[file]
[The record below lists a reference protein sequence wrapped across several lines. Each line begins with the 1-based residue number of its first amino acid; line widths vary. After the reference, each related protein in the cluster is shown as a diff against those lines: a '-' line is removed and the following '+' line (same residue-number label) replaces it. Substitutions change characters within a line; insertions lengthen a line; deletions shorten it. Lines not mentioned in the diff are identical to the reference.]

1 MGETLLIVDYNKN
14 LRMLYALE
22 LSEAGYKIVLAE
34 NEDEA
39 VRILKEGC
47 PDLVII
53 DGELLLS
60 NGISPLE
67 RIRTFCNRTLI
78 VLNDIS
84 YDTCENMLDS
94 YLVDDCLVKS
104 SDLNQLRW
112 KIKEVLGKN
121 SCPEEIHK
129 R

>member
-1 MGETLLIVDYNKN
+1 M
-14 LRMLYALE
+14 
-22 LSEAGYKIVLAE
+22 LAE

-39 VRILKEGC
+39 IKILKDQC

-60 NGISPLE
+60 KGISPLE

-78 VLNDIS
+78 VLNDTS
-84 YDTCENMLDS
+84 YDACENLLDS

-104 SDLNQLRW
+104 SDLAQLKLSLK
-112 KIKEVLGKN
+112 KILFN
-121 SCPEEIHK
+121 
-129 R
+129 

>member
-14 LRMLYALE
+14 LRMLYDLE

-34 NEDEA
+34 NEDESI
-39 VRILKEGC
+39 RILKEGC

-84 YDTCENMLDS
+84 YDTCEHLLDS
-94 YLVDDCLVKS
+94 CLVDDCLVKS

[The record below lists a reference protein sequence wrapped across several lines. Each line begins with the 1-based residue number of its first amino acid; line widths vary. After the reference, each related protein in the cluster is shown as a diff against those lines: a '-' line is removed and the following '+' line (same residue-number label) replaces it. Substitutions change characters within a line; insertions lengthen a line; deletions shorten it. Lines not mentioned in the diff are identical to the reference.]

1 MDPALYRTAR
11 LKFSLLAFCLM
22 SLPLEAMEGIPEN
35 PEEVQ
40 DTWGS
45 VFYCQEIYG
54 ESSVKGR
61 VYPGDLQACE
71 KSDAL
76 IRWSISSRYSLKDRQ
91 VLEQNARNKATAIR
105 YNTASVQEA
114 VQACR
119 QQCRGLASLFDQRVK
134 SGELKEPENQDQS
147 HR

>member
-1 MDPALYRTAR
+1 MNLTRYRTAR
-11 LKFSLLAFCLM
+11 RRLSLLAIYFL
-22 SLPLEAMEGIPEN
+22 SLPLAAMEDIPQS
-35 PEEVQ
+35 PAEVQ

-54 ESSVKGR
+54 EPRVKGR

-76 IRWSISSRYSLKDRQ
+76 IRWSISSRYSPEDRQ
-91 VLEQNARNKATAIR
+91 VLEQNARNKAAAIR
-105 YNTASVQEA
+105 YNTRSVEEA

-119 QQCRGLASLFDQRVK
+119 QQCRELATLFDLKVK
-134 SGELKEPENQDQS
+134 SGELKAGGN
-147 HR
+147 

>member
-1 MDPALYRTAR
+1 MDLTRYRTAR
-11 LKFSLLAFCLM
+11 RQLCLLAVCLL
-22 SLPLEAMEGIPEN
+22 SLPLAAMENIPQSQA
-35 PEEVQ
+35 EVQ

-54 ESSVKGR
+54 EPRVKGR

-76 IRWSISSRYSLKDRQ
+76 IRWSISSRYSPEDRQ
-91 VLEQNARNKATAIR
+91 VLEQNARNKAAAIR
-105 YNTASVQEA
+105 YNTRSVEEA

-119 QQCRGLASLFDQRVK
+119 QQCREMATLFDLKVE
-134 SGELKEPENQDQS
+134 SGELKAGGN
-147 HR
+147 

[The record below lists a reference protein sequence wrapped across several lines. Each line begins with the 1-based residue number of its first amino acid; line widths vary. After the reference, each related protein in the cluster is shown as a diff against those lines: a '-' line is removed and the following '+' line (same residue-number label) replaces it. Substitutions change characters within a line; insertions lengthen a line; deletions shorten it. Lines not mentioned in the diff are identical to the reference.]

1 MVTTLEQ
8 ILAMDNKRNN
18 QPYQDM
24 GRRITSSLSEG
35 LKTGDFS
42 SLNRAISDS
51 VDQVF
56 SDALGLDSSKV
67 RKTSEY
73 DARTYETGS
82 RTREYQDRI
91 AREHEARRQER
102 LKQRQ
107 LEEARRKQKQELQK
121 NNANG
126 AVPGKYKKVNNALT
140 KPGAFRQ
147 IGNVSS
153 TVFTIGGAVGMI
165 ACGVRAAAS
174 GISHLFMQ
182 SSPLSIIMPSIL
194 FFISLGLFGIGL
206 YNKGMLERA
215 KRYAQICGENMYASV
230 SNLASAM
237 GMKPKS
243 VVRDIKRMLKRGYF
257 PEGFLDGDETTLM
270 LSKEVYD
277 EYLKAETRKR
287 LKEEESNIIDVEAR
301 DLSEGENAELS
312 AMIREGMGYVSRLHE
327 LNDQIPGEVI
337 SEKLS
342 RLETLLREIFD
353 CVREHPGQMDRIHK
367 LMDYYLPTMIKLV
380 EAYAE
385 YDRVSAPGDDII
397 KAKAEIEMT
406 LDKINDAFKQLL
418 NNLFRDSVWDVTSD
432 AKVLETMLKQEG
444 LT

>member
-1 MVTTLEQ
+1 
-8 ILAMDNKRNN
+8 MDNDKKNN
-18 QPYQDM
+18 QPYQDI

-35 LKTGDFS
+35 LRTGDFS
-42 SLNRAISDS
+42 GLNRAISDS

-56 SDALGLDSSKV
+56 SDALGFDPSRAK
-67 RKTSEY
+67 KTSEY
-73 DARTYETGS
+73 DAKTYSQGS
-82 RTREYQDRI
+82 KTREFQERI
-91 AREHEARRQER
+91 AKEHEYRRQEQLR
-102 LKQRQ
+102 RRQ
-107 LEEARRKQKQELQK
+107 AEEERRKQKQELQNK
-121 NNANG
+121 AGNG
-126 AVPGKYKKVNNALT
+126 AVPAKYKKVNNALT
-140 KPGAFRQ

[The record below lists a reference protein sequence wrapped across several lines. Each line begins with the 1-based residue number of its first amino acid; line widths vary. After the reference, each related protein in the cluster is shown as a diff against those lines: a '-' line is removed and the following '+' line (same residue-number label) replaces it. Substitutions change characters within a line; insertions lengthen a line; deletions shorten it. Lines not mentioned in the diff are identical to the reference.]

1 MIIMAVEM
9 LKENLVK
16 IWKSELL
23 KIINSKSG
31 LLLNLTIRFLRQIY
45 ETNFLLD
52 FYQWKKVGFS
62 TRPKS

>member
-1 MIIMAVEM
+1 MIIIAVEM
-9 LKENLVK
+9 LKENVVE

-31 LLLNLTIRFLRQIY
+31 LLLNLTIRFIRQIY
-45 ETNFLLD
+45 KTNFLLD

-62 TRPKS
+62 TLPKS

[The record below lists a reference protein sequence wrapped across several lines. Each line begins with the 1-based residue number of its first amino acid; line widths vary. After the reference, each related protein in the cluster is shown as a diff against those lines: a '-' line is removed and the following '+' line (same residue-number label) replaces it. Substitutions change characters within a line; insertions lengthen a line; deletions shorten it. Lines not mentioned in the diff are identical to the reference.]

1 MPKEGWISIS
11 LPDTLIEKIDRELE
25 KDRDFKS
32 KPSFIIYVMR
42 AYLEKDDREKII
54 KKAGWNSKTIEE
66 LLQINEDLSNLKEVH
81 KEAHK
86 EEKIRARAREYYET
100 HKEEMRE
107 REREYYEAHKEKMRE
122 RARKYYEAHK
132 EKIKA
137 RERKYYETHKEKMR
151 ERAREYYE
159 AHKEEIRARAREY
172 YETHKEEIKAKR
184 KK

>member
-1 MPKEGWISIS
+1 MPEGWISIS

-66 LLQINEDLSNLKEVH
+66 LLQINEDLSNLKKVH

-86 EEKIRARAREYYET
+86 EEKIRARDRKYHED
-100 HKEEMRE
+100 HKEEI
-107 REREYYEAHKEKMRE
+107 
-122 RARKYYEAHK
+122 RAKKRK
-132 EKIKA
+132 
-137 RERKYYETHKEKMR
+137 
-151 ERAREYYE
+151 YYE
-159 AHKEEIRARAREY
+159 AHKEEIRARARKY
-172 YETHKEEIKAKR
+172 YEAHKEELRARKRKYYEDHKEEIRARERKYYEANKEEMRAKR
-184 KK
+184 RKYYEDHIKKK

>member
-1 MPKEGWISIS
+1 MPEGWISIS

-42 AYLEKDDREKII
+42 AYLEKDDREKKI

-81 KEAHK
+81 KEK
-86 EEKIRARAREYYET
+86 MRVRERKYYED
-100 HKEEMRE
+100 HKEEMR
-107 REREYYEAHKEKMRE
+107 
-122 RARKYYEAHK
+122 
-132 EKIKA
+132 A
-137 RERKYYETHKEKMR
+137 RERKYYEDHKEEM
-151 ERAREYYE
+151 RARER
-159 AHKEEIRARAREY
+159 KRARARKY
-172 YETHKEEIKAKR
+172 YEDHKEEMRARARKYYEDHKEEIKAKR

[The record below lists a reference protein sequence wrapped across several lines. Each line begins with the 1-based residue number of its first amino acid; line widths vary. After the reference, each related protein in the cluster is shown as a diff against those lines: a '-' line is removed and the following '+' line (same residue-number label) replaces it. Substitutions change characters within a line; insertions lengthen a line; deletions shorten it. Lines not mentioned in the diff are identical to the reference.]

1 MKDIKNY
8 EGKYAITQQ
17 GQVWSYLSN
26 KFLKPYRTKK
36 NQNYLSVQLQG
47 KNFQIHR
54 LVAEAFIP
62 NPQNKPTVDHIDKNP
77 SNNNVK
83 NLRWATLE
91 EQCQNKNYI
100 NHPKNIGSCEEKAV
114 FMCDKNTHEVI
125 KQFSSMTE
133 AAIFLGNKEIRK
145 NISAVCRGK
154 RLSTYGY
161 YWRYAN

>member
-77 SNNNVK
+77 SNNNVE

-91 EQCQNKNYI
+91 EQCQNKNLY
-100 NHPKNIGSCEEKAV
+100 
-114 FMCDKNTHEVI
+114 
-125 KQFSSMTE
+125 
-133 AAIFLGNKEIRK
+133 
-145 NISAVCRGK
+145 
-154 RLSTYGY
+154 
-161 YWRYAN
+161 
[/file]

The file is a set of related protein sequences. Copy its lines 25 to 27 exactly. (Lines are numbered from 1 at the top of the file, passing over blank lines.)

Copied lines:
-39 VRILKEGC
+39 IKILKDQC

-60 NGISPLE